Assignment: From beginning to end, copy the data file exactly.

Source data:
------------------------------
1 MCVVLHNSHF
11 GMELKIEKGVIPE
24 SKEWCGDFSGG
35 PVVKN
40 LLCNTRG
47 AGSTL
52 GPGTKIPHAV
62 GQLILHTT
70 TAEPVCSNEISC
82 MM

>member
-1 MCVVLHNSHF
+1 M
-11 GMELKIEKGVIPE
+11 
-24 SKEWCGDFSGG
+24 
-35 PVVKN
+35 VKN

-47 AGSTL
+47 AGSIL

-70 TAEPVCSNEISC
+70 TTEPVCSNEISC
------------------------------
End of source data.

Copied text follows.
1 MCVVLHNSHF
11 GMELKIEKGVIPE
24 SKEWCGDFSGG
35 PVVKN
40 LLCNTRG
47 AGSTL
52 GPGTKIPHAV
62 GQLILHTT
70 TAEPVCSNEISC
82 MM

>member
-1 MCVVLHNSHF
+1 M
-11 GMELKIEKGVIPE
+11 
-24 SKEWCGDFSGG
+24 
-35 PVVKN
+35 VKN

-47 AGSTL
+47 AGSIL

-70 TAEPVCSNEISC
+70 TTEPVCSNEISC